The Martial End of the Art

My boy picked up a gash across his eyebrow in a sparring match tonight, and I took it in much better stride than I would have predicted, given the animosity I once had for the martial end of the martial arts.

“Is there any way I can just do forms and keep getting promoted without sparring?” I asked then-Siheng Kevin in an email, when promotion to green sash meant I had to learn to spar.  The request came after a surprisingly painful first month of my face meeting many a fist in completely involuntary introductions.  In the heat of a round, I regularly forgot to keep my hands up.  It was a really good way to practice getting hit.  The short answer on whether I could skip sparring all together was no.

One would think the objective of taking kung fu is to become a good fighter, and for most of the men I’ve met in the school, that objective is completely accurate.  But I joined kung fu to learn the forms, to commit to muscle memory the choreographed fight moves that are executed without the contact.  It amounted to wanting to look like I could fight without actually being able to.  Why would Sifu have a problem with that?

Then one day, I discovered it: power.  The kind of power that tore my son’s skin along the eye line without weapon or nails, the kind that can take someone’s breath away or snap his head back like the top of a Pez dispenser.  I thought being strong and punching hard would be my saving grace in the endeavor that I didn’t want to do and keep me from hitting the floor. I was wrong.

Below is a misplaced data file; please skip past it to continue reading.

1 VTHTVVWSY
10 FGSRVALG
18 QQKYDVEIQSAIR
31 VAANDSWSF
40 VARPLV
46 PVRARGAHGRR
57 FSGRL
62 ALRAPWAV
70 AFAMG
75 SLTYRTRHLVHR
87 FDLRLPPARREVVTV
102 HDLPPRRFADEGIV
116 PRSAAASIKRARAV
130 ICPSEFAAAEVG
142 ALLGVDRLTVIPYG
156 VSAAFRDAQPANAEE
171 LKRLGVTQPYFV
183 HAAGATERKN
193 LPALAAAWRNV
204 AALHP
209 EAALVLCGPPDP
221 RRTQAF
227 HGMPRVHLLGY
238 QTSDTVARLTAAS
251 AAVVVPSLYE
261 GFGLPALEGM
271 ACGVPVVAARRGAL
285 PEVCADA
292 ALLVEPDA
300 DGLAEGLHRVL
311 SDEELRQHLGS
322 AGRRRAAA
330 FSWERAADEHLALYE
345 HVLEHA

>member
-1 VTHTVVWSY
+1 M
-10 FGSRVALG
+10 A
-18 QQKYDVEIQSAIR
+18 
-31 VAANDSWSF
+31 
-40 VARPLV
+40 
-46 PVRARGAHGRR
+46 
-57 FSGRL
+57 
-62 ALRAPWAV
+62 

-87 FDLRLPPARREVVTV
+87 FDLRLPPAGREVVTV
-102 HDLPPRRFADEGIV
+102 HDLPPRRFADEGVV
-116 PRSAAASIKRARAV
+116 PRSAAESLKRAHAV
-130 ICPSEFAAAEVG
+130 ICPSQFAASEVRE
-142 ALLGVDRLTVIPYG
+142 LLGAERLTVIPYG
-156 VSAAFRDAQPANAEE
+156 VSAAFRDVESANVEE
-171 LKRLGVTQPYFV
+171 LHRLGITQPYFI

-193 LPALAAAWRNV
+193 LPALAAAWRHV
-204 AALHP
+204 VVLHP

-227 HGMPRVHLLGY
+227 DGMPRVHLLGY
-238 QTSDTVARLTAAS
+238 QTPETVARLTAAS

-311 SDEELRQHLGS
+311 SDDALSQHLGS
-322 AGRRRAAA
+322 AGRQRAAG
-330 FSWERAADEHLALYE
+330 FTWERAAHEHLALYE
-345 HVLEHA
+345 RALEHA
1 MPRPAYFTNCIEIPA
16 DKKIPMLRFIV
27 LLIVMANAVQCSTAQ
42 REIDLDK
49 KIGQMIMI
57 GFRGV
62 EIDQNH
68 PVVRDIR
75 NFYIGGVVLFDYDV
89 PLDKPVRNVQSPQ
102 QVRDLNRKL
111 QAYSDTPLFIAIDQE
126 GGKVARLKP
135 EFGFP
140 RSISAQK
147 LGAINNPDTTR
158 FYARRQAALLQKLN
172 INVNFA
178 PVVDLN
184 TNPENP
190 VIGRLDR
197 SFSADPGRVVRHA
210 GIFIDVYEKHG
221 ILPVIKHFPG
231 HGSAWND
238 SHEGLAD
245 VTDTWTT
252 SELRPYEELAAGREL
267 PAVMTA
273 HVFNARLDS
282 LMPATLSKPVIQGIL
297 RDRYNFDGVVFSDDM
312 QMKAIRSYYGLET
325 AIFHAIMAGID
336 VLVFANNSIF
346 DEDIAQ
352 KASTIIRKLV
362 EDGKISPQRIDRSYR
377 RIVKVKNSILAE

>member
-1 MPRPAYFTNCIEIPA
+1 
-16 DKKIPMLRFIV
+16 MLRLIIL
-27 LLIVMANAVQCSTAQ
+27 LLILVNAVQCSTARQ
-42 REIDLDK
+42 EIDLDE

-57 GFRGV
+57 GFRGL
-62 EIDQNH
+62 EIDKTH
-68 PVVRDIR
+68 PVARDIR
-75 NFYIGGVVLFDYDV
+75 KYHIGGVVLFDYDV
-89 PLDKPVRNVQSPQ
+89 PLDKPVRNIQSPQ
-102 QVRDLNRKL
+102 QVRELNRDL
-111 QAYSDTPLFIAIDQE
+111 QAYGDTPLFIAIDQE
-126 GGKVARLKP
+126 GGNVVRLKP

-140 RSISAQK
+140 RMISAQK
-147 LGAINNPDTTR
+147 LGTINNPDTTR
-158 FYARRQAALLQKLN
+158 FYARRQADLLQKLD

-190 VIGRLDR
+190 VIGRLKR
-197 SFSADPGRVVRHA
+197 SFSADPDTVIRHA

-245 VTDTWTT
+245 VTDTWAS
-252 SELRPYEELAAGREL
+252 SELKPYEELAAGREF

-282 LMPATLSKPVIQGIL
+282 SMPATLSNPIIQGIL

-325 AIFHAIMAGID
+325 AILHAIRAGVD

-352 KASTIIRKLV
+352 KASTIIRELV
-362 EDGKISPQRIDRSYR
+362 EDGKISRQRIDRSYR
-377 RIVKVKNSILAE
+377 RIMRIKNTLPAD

Power enabled me to win a match or two against those my own size or smaller, but I could still be leveled by one kick from any skilled opponent with at least as much power and significantly more speed.  And let’s face it: most of my opponents were half my age and had no problems with movement.  I may have been heavy on the power, but they all had more speed!  It felt like the odds were rarely in my favor.

But a funny thing happened on the way to my black sash: I stopped trying to win.  In effect, I accepted that the odds were against me, particularly when fighting experienced Sihengs. I wanted only to show in my final tests that my various teachers had taught me how to fight.  That alone, it turned out, was enough to keep me from hitting the floor and give me peace with the martial end of the art.

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About T. D. Davis

Baker and former journalist. View all posts by T. D. Davis

4 responses to “The Martial End of the Art

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